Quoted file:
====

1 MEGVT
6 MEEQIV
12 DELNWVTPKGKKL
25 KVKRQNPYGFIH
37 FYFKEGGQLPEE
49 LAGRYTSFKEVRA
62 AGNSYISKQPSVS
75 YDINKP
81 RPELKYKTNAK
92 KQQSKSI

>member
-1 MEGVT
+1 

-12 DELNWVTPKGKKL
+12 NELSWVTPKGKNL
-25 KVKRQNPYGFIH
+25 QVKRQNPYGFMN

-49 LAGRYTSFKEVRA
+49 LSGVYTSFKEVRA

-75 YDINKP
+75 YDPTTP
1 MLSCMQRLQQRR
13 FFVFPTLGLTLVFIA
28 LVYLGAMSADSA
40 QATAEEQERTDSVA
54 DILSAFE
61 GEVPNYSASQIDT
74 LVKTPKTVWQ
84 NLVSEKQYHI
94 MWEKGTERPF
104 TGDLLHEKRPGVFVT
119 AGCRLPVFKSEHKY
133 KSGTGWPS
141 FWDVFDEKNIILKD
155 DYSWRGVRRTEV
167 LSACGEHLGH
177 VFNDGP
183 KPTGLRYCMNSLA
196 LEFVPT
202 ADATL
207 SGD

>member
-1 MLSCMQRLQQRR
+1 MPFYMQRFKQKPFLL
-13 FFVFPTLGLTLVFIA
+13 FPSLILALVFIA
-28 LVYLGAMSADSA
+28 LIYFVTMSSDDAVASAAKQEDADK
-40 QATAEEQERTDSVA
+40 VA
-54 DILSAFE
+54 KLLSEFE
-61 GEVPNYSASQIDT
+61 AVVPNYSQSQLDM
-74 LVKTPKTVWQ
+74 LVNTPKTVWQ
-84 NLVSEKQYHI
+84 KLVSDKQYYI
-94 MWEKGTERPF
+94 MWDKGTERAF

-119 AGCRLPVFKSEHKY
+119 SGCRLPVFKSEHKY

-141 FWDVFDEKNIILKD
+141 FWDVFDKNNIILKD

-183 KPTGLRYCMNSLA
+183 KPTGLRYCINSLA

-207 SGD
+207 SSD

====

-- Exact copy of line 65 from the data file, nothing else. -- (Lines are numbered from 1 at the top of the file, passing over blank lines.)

-183 KPTGLRYCMNSLA